Australian government says wildlife wet markets are risky

Coronavirus: Australia urges G20 action on wildlife wet markets ...

The Australian government is calling on the G20 countries to take action on wildlife wet markets, calling them a “biosecurity and human health risk”.

Australia is not yet calling for a ban – but says its own advisers believe they may need for them to be “phased out”.

“Wet markets” are marketplaces that sell fresh food such as meat and fish.

But some also sell wildlife – and it’s thought that the coronavirus may have emerged at a wet market in Wuhan, China where these kinds of animals are sold live as “exotic” animals.

The Huanan market in Wuhan reportedly offered a range of animals including foxes, wolf cubs, civets, turtles, and snakes as exotic meat

The Australian government has therefore called for an investigation into wildlife wet markets after a meeting of G20 agriculture ministers.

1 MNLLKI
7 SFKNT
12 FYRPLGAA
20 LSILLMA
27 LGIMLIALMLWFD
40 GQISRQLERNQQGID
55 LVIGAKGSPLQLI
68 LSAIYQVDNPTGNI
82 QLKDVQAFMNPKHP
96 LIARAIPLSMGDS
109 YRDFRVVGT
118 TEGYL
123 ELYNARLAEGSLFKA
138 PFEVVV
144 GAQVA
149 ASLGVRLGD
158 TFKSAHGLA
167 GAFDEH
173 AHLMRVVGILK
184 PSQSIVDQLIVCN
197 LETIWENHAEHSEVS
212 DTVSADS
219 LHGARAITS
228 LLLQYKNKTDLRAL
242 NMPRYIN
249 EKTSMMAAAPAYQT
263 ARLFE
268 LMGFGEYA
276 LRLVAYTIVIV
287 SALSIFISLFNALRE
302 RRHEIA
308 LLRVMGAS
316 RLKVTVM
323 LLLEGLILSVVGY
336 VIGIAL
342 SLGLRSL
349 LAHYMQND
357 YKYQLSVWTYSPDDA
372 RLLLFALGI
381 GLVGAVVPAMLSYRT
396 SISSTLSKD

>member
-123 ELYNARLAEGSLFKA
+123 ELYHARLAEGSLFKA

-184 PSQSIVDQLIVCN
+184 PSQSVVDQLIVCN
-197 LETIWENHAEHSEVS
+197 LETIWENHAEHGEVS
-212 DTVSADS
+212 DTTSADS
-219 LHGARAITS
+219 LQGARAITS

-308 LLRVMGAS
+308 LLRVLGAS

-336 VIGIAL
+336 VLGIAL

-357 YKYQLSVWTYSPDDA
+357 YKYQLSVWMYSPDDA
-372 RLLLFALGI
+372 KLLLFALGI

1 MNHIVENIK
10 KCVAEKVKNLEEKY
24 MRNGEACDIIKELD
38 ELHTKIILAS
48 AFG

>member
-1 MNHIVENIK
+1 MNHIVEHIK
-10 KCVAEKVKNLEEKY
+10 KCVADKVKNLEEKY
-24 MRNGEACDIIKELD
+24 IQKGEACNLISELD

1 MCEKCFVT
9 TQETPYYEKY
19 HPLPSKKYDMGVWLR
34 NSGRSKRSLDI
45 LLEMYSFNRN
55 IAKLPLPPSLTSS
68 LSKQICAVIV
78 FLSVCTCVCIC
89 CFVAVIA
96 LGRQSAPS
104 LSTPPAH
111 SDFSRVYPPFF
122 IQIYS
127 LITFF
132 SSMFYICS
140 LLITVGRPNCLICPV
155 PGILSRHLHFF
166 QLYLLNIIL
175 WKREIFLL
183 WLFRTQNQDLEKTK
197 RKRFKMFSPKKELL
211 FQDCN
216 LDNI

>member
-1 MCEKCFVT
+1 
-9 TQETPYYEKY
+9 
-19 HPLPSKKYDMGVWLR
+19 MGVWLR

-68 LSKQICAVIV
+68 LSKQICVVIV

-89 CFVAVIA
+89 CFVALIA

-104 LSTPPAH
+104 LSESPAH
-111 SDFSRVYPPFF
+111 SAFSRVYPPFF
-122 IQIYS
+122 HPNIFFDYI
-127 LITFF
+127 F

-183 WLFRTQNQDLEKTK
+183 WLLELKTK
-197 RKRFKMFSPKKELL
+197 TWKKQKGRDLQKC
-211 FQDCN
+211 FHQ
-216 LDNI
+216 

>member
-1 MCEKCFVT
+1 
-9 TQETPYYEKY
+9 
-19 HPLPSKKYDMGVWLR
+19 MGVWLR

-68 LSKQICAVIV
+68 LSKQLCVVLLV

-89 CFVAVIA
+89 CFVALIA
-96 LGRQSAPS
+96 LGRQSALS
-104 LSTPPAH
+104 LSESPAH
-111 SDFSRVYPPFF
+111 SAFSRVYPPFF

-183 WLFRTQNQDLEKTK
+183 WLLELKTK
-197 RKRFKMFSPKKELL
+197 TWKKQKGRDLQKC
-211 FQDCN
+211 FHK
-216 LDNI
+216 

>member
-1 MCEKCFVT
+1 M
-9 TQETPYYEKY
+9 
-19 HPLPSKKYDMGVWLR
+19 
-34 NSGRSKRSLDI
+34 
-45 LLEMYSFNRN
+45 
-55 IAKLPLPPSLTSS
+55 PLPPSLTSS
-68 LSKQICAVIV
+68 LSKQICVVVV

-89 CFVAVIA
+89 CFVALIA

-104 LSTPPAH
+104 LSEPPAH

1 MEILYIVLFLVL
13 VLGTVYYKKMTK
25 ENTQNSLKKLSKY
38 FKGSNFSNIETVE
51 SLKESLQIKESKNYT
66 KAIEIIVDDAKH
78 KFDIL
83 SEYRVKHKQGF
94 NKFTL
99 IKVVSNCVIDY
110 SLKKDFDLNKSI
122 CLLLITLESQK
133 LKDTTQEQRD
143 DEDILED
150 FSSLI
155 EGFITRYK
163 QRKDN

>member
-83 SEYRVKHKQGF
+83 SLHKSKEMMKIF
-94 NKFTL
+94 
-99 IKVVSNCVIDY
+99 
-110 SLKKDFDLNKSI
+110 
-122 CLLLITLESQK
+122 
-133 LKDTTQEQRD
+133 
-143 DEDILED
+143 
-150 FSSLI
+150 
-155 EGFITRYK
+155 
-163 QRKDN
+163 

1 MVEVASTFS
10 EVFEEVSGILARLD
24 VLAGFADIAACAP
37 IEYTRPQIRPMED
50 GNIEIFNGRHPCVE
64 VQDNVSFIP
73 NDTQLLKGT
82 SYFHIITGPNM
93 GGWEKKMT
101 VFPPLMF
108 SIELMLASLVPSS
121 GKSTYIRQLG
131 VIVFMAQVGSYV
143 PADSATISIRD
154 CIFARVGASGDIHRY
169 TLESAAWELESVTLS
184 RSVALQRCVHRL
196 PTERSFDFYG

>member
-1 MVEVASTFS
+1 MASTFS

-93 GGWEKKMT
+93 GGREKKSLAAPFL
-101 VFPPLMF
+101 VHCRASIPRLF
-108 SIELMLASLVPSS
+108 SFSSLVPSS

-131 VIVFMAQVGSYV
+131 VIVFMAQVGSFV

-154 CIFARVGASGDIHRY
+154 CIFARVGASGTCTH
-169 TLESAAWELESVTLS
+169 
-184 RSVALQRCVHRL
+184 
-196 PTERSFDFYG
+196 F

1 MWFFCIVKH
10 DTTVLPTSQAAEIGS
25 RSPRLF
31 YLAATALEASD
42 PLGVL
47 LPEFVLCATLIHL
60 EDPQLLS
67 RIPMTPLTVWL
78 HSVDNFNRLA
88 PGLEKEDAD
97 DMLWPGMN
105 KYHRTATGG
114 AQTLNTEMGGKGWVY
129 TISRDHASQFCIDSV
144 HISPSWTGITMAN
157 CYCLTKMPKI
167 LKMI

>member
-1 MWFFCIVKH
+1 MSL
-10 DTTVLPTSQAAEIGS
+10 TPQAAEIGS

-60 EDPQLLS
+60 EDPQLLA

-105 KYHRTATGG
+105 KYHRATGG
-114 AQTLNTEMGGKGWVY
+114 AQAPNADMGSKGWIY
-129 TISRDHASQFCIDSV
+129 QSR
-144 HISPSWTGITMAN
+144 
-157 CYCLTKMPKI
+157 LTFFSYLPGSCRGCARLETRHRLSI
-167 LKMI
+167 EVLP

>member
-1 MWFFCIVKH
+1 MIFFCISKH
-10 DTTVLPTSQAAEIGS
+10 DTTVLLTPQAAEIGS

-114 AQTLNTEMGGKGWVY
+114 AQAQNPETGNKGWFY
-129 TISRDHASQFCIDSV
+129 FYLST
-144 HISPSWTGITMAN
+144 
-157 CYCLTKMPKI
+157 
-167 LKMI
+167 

Speaking to the ABC on, Thursday, April 23, 2020, the Minister of Agriculture, David Littleproud noted that this was not targeting all food markets, but he stressed that “A wet market, like the Sydney fish market, is perfectly safe,.”

He, however, remarked that when all these are added to wildlife, live wildlife, exotic wildlife – all these would ultimately open up to human risk and biosecurity risk.

It would be recalled that China themselves reported this to the World Organisation for Animal Health, and many believe this is the cause of coronavirus, known as COVID-19.

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